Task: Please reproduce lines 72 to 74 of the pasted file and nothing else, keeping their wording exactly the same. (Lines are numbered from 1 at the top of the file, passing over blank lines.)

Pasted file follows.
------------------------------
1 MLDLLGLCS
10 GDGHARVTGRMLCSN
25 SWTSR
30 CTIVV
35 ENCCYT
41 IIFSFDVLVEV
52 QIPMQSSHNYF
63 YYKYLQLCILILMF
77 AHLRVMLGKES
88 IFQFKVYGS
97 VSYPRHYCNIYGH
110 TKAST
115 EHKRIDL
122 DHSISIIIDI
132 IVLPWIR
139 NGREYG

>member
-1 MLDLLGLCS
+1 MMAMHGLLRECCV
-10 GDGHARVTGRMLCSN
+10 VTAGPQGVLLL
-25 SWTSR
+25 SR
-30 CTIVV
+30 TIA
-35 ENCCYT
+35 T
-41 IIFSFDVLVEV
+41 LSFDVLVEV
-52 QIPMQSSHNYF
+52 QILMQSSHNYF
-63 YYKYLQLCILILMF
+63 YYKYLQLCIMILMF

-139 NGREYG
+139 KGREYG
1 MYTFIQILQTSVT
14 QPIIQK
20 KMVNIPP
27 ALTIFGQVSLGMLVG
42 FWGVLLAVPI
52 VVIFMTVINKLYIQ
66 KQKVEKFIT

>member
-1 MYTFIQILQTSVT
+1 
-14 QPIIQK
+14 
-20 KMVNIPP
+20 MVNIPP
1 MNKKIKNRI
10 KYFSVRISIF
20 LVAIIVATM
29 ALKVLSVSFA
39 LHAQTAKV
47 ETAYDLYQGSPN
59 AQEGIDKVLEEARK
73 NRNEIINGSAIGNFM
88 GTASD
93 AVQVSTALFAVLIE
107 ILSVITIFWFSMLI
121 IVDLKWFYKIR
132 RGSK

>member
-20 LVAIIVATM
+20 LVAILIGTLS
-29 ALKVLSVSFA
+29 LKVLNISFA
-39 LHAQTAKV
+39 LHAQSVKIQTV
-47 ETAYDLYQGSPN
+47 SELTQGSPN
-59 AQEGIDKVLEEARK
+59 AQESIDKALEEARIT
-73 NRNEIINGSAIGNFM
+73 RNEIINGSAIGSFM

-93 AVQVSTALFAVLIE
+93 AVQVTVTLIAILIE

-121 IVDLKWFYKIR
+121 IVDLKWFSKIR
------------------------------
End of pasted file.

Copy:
-59 AQEGIDKVLEEARK
+59 AQESIDKALEEARIT
-73 NRNEIINGSAIGNFM